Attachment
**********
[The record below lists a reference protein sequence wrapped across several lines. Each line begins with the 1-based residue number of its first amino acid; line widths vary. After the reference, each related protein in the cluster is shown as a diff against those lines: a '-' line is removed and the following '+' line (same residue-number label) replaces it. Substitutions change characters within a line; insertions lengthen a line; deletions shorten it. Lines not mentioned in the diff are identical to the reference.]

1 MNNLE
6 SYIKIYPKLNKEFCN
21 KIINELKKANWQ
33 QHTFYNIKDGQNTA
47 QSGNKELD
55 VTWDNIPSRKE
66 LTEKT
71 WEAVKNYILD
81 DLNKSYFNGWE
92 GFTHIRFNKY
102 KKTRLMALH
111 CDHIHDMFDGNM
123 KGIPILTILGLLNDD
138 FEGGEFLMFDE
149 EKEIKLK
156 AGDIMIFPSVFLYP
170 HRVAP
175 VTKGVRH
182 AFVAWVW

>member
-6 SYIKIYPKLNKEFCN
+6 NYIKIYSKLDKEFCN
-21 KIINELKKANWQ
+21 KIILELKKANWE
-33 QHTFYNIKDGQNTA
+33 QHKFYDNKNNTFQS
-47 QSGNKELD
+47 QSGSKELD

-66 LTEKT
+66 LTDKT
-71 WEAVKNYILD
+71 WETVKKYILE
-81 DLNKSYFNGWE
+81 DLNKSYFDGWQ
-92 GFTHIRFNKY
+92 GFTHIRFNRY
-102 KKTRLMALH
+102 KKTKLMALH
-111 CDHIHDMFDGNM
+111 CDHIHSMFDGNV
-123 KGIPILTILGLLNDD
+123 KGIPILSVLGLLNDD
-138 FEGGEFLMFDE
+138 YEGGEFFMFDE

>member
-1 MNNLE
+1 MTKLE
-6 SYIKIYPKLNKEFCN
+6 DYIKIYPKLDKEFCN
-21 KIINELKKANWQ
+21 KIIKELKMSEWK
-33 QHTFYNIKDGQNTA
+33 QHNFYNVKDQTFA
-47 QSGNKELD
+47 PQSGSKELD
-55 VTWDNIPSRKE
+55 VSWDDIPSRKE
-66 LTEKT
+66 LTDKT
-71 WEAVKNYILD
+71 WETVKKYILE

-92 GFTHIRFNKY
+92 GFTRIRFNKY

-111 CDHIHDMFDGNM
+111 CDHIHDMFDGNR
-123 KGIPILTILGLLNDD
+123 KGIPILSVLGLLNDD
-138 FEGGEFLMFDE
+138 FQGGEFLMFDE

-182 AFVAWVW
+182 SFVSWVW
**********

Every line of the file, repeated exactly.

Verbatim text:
[The record below lists a reference protein sequence wrapped across several lines. Each line begins with the 1-based residue number of its first amino acid; line widths vary. After the reference, each related protein in the cluster is shown as a diff against those lines: a '-' line is removed and the following '+' line (same residue-number label) replaces it. Substitutions change characters within a line; insertions lengthen a line; deletions shorten it. Lines not mentioned in the diff are identical to the reference.]

1 MNNLE
6 SYIKIYPKLNKEFCN
21 KIINELKKANWQ
33 QHTFYNIKDGQNTA
47 QSGNKELD
55 VTWDNIPSRKE
66 LTEKT
71 WEAVKNYILD
81 DLNKSYFNGWE
92 GFTHIRFNKY
102 KKTRLMALH
111 CDHIHDMFDGNM
123 KGIPILTILGLLNDD
138 FEGGEFLMFDE
149 EKEIKLK
156 AGDIMIFPSVFLYP
170 HRVAP
175 VTKGVRH
182 AFVAWVW

>member
-6 SYIKIYPKLNKEFCN
+6 NYIKIYSKLDKEFCN
-21 KIINELKKANWQ
+21 KIILELKKANWE
-33 QHTFYNIKDGQNTA
+33 QHKFYDNKNNTFQS
-47 QSGNKELD
+47 QSGSKELD

-66 LTEKT
+66 LTDKT
-71 WEAVKNYILD
+71 WETVKKYILE
-81 DLNKSYFNGWE
+81 DLNKSYFDGWQ
-92 GFTHIRFNKY
+92 GFTHIRFNRY
-102 KKTRLMALH
+102 KKTKLMALH
-111 CDHIHDMFDGNM
+111 CDHIHSMFDGNV
-123 KGIPILTILGLLNDD
+123 KGIPILSVLGLLNDD
-138 FEGGEFLMFDE
+138 YEGGEFFMFDE

>member
-1 MNNLE
+1 MTKLE
-6 SYIKIYPKLNKEFCN
+6 DYIKIYPKLDKEFCN
-21 KIINELKKANWQ
+21 KIIKELKMSEWK
-33 QHTFYNIKDGQNTA
+33 QHNFYNVKDQTFA
-47 QSGNKELD
+47 PQSGSKELD
-55 VTWDNIPSRKE
+55 VSWDDIPSRKE
-66 LTEKT
+66 LTDKT
-71 WEAVKNYILD
+71 WETVKKYILE

-92 GFTHIRFNKY
+92 GFTRIRFNKY

-111 CDHIHDMFDGNM
+111 CDHIHDMFDGNR
-123 KGIPILTILGLLNDD
+123 KGIPILSVLGLLNDD
-138 FEGGEFLMFDE
+138 FQGGEFLMFDE

-182 AFVAWVW
+182 SFVSWVW